IOM Government: Please cancel plans to (a) develop a TT World Series and (b) privatise the races
AUTHOR'S NOTE (updated 7/5/15): In the 7/5/15 issue of Bikesport News, there is a TT-related interview in which Paul Phillips states that he believes Tynwald are due to decide in October 2015 (not November as previously reported in other sections of the media) whether or not to give approval to the TTWS plan. This petition will therefore close on 6th September 2015. If it proves necessary to close it sooner than this, all signatories will be informed.
We, the undersigned, respectfully request that you cancel all plans to develop a TT World Series and to privatise the event, as we believe that both could severely, or even irreparably, damage it.
Under the current system, where the Manx government runs the TT, there is some accountability to the taxpayer and, by extension, the racegoer. If a private promoter were to take over, this would be lost as they may only be interested in keeping their shareholders happy, rather than the public on whom the event depends. Increased costs (e.g. forced seating that attendees will have to pay for, overly expensive food and drink, pay-per-view etc.) are likely to result. This would put the event out of the reach of the average punter and make it the preserve of the rich, something the TT was never supposed to be about. It would also cost Duke Video a great deal of business, assuming that the plan to transfer responsibility for producing and selling the official programmes, merchandise etc. to the new promoter came to pass.
With regard to the TTWS idea, there's a history of such series failing. In 1989, a road racing championship called King of the Roads took place over five rounds, including the TT, and catered for three classes: Superbikes, 250/350s and F1 sidecars. It fizzled out after one season despite a number of countries showing an interest in holding their own rounds the following year. (The full story can be found in the 4th December 2014 issue of Bikesport News.)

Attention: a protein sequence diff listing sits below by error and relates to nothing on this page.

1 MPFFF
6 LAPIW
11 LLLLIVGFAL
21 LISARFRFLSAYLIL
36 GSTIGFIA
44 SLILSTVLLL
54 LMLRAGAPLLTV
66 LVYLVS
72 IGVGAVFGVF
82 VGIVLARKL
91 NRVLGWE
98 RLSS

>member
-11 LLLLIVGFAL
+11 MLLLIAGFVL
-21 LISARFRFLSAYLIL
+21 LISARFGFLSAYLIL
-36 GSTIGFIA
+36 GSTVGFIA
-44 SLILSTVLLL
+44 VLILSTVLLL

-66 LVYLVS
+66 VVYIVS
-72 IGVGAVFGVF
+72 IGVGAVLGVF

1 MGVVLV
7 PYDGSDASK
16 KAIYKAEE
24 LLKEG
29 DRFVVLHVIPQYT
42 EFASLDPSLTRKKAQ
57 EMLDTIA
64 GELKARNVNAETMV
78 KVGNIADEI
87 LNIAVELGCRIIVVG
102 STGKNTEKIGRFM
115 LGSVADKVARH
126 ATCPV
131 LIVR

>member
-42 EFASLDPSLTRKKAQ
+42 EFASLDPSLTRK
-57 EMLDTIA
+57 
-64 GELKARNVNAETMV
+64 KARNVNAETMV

The riders and teams would need to have a phenomenal budget set aside for the series which, in these days when sponsorship is drying up, would be incredibly difficult for them to come by, especially in the case of the privateers. Although it has been suggested that the host cities would be expected to cover the costs of travel, hotels etc., it's unlikely that they would agree to this, considering that the majority of countries would prefer to put their cash into less working-class, more “money" sports like golf, cycling and rugby. The proposal to have 20 or 30 permanent riders, with up to 15 wildcards selected from each host region, may also serve to unintentionally squeeze out the privateers.
There is no event anywhere in the world today that's quite like the TT and this uniqueness is a huge part of its appeal for riders and spectators alike. This would disappear if it were to become “just another" round of “just another" world championship. There is also the question of whether it would be shortened from the current two weeks to one weekend, as has been proposed for the other rounds. This could have a detrimental effect on the safety of the riders, who would not have sufficient practice time. Also, any serious injuries or deaths would tarnish the reputation of the TT, even if the incident(s) took place at another round and not at the main event.
The biggest issue, however, is the effect the series could have on attendances. Given the current economic climate, people may think, “Why should I spend all that money, time and effort going to the TT when there's a race down the road from me that's exactly the same?" Of course, it won't be the same but anyone who hasn't visited the Island before may not realise this. In fact, the damage may well end up being so great that we could see the end of the event in our lifetimes, which would be a tragedy for road race fans and for the Island itself.
For all of these reasons, we believe that cancelling both plans will ensure that the TT has a future.